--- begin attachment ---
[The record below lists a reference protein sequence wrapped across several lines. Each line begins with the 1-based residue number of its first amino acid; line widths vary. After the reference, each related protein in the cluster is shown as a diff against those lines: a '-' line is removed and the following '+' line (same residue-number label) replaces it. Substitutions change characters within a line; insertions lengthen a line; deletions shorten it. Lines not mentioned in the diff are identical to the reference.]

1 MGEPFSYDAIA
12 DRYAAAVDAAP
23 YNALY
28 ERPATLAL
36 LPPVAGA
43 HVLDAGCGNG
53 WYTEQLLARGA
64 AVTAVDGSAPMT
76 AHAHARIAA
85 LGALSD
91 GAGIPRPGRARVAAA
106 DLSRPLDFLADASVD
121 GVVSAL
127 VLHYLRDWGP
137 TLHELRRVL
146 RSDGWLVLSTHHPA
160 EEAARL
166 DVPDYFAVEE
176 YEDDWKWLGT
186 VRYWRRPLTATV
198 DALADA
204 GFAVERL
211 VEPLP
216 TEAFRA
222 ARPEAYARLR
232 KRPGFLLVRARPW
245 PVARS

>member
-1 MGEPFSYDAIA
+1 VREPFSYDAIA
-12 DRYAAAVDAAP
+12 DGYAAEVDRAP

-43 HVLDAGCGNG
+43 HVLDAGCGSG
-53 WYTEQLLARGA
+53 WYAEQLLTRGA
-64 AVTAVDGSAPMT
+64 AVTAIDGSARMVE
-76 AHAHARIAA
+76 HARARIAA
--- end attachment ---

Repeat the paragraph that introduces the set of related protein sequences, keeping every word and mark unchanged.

[The record below lists a reference protein sequence wrapped across several lines. Each line begins with the 1-based residue number of its first amino acid; line widths vary. After the reference, each related protein in the cluster is shown as a diff against those lines: a '-' line is removed and the following '+' line (same residue-number label) replaces it. Substitutions change characters within a line; insertions lengthen a line; deletions shorten it. Lines not mentioned in the diff are identical to the reference.]